If thinking deeply about vocation is the best antidote to the questionable advice given to new college graduates, and to helping alleviate some of their natural anxiety during this time of transition, all the more reason why they should be supported in those reflections through well-planned, substantive programs throughout their time on campus!

 

 

 

 

 

 

The continued relevance of Reinhold Niebuhr

A number of theologians and ethicists have remarked on the fact that James Comey’s new book, A Higher Loyalty, opens with a quotation from Reinhold Niebuhr:

Man’s capacity for justice makes democracy possible.

Man’s capacity for injustice makes democracy necessary.

While commentators remain deeply divided on Niebuhr’s legacy (for both theology and politics), it’s interesting to note that his work continues to come back into public view from time to time. He was also the subject of a recent documentary film, directed by Martin Doblmeier, whose film on Dietrich Bonhoeffer received much acclaim few years ago. The new film, An American Conscience: The Reinhold Niebuhr Story, includes comments from President Jimmy Carter, civil rights leader Andrew Young, writer David Brooks, theologian Stanley Hauerwas, Cornel West and many others.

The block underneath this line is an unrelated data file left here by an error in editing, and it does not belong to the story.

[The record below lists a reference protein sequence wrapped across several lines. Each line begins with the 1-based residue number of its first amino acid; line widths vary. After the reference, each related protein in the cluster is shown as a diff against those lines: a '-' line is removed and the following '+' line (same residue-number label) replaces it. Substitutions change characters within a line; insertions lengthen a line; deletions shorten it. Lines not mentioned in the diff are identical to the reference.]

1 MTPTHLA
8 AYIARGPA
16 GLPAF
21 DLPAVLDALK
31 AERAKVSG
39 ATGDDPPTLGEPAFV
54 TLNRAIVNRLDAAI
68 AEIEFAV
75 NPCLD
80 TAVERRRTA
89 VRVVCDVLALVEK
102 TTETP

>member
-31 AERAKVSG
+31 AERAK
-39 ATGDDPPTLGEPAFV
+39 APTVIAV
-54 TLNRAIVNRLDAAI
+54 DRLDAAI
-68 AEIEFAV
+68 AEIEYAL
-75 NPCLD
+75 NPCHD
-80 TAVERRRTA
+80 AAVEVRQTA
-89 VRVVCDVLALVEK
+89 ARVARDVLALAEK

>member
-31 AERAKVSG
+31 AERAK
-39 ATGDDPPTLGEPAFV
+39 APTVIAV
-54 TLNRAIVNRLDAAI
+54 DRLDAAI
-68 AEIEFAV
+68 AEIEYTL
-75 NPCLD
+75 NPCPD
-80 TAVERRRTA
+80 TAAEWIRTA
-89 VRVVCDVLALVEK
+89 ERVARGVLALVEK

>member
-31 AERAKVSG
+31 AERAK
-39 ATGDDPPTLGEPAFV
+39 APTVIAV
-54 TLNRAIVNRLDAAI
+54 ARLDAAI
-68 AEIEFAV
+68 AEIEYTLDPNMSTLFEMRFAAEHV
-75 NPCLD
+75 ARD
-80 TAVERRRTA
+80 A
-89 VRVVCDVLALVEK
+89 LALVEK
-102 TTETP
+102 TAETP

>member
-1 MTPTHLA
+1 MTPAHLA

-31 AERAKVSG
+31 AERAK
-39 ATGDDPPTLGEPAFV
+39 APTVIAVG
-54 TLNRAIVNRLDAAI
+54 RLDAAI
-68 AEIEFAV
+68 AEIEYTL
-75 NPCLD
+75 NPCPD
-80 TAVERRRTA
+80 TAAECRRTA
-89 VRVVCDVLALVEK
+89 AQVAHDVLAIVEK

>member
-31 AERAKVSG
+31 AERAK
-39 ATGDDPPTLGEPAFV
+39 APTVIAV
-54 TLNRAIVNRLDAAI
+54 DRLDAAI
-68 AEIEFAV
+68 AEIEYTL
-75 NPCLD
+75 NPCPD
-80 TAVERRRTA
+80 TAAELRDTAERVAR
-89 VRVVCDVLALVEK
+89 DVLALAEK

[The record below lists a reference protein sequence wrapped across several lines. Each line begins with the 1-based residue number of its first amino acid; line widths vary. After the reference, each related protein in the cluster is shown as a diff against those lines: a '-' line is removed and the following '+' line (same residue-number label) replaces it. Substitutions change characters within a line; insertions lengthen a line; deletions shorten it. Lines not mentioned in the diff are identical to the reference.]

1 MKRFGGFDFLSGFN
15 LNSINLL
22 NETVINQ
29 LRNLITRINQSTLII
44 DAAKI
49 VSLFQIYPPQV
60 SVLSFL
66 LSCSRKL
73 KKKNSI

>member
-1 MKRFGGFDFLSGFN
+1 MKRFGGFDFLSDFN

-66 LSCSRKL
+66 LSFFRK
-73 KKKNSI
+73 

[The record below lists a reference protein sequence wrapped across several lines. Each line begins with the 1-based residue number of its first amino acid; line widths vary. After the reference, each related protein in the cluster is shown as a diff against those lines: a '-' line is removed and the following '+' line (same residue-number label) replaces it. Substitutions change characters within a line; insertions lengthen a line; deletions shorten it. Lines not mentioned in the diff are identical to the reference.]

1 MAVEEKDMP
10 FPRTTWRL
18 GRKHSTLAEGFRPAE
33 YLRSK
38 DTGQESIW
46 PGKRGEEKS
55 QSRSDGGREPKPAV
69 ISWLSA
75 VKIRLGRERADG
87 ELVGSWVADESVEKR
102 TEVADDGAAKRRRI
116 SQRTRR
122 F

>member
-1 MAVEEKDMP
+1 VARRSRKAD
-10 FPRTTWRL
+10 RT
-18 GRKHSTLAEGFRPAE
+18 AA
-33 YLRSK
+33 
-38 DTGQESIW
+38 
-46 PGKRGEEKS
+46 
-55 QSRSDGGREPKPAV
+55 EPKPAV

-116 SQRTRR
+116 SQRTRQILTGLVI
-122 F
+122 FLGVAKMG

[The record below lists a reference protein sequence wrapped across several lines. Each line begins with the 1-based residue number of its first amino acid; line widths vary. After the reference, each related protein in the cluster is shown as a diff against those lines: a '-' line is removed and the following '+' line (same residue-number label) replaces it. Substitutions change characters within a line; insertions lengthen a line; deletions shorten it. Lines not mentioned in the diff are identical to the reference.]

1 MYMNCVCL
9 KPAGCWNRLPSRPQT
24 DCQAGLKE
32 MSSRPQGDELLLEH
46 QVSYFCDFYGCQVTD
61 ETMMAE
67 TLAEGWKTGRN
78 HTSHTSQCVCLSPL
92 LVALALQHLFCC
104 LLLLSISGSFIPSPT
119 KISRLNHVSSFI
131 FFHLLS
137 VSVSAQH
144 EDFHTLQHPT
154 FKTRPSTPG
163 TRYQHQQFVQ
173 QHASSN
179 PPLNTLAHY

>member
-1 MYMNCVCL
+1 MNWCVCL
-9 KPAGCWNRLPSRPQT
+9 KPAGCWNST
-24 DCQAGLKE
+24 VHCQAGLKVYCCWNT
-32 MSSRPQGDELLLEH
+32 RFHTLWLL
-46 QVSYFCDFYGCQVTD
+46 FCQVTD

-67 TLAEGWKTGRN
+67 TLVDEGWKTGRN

As we engage students about their sense of calling, about the intersection of their “deep gladness and the world’s deep hunger,” the insights of Niebuhr can perhaps help us avoid being too sanguine.

#MeToo and the need for recognition